William Hope Hodgson‘s first published novel, The Boats of the Glen Carrig (1907), is a tale of survival after a foundering at sea, replete with carnivorous trees, crab monsters, bipedal slugmen and giant octopi. In his now-classic second novel, The House on the Borderland, which was released the following year, Hodgson, remarkably, upped the ante, and the result is one of the first instances of “cosmic horror” in literature, and a stunning amalgam of science fiction and macabre fantasy. An inspiration for no less a practitioner than H.P. Lovecraft, the book really is a parcel of malign wonders. Once read, it will not be easily forgotten. I myself read the book for the first time some 20-odd years ago, and it has stayed with me ever since; a recent repeat reading has served to remind me of just why.
The House on the Borderland takes the form of a found manuscript that had been written by “an old man” (we never learn his name, although he is one of the spunkiest, toughest, bravest old men imaginable) living in a very mysterious house in a desolate area of western Ireland. A recluse, living only with his elderly sister and his dog, Pepper (an animal who proves to be one of the gutsiest, loyalist pets you’ve ever encountered), he writes of the increasingly outré experiences he has recently undergone in this strange abode. We learn of his bizarre vision of a larger but identical house on some distant planet, watched over by the hideous gods and goddesses of Earth’s past. In the manuscript’s most exciting section, he tells of his battle with the “Swine Things” that besieged his home, and of his subsequent exploration of the great Pit from which they had emerged. In a segment that takes up almost half of his history, the recluse tells of his incredible voyage through time, space and dimensions, a journey that almost makes me wish that I had read this book in college, while under the influence of some psychotropic substance. This mind-expanding section boasts a sequence in which time super-accelerates, and Hodgson’s descriptions here will surely bring to mind (and manage to outdo) the forward-traveling segment of the 1960 film “The Time Machine,” with its rapid-fire sun/moon transitions. Hodgson’s description of the last days of our planet and solar system, with a dead sun hanging ponderously in the sky over a frozen Earth, are almost as effective as H.G. Wells in 1895’s The Time Machine, with that author’s dead, oily sea and (come to think of it) some crab monsters of his own. The recluse’s cosmic journey after Earth’s demise, and his visit to the Green Star and the “celestial orbs” (Hodgson’s conception of heaven and hell?), are as mind-blowing, surely, as the “star gate” sequence in 1968’s “2001: A Space Odyssey,” and perhaps more meaningful. And any book that manages to rival Wells and top George Pal and Stanley Kubrick in the cosmic spectacle department can’t be all bad, right?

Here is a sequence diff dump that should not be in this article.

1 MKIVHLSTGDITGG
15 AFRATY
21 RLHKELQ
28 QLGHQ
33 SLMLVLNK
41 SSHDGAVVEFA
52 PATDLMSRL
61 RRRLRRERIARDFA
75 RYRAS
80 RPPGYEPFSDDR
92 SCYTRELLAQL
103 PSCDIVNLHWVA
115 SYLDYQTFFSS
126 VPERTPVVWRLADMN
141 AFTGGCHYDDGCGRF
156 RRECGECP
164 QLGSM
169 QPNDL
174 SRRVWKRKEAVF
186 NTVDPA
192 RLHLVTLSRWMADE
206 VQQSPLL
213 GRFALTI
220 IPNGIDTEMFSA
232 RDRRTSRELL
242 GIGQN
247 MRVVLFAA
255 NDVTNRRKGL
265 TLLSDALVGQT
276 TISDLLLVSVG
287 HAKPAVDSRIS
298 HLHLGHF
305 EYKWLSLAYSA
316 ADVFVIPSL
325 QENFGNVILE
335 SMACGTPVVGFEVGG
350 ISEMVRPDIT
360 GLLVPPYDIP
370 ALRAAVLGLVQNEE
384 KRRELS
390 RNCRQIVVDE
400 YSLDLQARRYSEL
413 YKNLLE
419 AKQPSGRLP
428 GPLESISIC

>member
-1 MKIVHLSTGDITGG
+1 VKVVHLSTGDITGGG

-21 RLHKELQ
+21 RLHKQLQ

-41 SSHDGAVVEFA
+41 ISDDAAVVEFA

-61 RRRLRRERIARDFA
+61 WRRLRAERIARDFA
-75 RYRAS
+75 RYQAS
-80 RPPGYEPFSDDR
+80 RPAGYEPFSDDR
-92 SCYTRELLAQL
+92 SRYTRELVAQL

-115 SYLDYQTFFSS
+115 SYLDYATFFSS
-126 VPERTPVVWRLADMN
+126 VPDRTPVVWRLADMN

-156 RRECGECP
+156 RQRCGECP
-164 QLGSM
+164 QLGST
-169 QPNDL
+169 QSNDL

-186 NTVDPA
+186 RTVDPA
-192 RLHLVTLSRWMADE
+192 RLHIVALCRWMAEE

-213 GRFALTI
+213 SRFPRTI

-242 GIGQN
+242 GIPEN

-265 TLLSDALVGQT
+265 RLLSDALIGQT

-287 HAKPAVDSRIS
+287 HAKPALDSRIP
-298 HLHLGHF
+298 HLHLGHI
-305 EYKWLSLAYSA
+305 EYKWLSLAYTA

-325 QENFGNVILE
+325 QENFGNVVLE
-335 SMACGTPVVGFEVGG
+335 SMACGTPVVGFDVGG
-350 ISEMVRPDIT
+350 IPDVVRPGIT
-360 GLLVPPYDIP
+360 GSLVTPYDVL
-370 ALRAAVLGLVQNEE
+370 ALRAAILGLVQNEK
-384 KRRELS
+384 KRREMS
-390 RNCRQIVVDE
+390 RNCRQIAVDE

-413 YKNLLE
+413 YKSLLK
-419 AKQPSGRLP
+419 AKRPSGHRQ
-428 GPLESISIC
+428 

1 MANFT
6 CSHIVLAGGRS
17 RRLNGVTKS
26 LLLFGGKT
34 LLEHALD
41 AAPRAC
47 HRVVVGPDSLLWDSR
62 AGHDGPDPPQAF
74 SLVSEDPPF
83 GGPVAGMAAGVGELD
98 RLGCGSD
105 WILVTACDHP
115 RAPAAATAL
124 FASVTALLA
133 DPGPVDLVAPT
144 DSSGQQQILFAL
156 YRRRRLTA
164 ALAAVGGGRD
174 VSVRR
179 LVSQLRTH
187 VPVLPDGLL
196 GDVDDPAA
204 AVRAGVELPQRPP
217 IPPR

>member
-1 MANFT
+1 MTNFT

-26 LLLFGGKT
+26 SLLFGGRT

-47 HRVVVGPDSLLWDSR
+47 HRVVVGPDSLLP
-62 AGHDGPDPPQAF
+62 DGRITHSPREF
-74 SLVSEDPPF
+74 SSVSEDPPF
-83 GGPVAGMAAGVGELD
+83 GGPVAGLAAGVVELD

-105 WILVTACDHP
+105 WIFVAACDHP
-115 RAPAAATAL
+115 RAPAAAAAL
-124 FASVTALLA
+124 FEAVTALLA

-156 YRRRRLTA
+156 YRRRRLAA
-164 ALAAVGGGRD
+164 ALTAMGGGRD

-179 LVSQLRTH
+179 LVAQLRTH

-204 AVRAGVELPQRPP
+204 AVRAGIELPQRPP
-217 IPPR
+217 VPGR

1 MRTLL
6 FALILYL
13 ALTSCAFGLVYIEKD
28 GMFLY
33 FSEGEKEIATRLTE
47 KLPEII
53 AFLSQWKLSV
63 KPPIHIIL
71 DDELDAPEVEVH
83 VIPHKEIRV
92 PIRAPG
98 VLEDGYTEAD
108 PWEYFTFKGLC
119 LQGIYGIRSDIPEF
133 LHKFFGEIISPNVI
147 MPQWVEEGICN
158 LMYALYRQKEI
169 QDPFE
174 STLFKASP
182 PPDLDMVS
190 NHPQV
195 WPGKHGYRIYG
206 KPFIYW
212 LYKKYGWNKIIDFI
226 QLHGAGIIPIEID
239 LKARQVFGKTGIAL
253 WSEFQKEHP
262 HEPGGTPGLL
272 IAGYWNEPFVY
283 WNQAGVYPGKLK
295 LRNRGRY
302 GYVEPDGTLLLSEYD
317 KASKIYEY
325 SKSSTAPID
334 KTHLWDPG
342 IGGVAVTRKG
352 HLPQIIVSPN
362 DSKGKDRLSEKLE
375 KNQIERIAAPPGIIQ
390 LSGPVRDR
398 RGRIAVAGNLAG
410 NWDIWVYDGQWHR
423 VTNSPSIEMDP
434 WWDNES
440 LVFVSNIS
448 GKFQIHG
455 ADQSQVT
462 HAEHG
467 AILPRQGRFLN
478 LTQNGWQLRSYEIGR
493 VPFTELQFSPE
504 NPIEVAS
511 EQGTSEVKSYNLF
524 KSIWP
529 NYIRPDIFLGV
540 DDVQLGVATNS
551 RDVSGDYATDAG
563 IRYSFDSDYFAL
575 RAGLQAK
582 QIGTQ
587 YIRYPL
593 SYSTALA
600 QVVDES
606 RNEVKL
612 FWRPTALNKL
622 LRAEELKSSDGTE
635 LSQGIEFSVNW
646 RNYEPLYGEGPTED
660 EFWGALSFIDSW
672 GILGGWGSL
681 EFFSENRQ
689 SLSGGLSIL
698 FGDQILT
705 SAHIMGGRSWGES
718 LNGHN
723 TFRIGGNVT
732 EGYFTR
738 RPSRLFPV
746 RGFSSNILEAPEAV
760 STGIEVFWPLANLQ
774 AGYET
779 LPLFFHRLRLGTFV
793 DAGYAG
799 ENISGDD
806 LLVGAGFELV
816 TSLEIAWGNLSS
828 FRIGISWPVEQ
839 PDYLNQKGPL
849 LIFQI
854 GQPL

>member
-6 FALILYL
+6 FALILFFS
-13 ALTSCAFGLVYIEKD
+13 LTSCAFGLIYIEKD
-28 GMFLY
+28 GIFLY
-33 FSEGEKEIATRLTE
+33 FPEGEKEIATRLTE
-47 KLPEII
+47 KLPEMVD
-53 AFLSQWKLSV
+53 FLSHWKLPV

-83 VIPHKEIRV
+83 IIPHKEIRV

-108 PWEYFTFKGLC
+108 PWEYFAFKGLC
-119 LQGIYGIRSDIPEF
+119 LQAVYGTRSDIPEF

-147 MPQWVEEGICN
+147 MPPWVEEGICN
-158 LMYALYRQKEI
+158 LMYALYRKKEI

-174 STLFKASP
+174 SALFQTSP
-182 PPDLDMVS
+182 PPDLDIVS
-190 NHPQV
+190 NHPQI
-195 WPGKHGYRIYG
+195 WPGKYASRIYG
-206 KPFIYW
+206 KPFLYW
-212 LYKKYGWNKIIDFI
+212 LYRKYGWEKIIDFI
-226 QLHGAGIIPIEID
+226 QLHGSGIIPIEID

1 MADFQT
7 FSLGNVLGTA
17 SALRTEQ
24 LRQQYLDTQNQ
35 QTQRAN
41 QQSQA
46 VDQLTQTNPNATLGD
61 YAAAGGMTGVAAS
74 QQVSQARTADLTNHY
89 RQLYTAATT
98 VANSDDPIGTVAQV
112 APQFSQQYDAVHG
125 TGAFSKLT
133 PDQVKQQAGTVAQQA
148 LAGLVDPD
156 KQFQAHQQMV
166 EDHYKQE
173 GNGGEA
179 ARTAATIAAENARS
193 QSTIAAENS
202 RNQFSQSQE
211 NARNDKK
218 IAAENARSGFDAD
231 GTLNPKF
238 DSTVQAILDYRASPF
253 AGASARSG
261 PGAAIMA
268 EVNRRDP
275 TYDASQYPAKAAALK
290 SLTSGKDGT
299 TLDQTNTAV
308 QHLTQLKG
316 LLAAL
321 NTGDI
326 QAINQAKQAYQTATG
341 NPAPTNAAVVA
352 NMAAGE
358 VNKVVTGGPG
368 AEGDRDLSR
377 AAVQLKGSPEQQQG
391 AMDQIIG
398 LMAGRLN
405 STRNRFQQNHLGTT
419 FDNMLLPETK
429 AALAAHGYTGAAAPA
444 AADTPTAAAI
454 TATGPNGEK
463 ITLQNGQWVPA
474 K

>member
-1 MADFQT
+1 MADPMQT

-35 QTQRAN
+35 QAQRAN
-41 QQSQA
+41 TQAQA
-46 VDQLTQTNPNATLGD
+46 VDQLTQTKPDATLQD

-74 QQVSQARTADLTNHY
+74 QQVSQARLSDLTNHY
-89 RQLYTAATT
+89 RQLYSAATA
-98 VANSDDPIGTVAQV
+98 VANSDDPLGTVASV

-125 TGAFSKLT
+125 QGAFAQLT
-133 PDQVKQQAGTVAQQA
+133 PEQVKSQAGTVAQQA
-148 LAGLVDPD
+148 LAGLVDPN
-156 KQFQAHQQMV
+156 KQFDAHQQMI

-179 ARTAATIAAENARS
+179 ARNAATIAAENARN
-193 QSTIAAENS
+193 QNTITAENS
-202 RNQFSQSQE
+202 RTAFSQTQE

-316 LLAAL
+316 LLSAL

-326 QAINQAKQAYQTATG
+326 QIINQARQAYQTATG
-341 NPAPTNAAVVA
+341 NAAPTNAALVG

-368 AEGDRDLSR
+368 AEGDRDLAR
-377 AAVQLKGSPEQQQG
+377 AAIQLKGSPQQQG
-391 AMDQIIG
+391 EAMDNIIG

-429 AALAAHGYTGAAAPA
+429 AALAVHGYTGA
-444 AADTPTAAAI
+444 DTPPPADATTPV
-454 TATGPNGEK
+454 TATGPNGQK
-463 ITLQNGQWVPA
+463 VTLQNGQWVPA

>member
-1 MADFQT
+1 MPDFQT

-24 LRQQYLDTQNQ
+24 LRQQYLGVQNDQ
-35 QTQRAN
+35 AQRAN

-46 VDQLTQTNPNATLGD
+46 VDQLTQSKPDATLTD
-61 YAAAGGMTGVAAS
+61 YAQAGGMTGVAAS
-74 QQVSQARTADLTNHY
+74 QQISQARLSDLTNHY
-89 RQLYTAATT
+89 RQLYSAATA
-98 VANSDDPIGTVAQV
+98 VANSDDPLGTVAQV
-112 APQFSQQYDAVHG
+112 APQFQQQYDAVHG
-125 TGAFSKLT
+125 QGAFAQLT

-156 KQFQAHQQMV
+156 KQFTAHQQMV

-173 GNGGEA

I used the expression “perhaps more meaningful” just now, and that “perhaps” might represent, for many readers, a significant drawback of The House on the Borderland. For although we are shown glimpses of many mystifying wonders in the recluse’s tale, Hodgson does not deign to explain any of them. The origin of the Swine Things, the meaning of the counterpart House on another planet, the cause of the hermit’s cosmic journey, the reason for the destruction of the House and many other conundrums remain mysteries by the book’s end; not just open to interpretation, but practically demanding some sort of explication on the part of the reader. I’m not usually a fan of such open-ended stories, but here, it works somehow, only adding an aura of cosmic inscrutability to an already awe-inspiring affair. Hodgson writes simply in this novel, forgoing the pseudo-archaic 18th century English of “Boats” and the hyper-adjectival, baroque language of 1912’s The Night Land, but still seemingly can’t resist the urge to play with the language a bit. For example, I’ve never read a book with so many unnecessary commas, as in this sentence: “For, a time, I mused, absently.” But again, this affectation works, only increasing the strangeness quotient of the book. Not for nothing was The House on the Borderland chosen for inclusion in Kim Newman and Stephen Jones‘s excellent overview volume Horror: 100 Best Books. Read it today for the awe and the shudders, and then tell me in the year 2030 how well you remember it!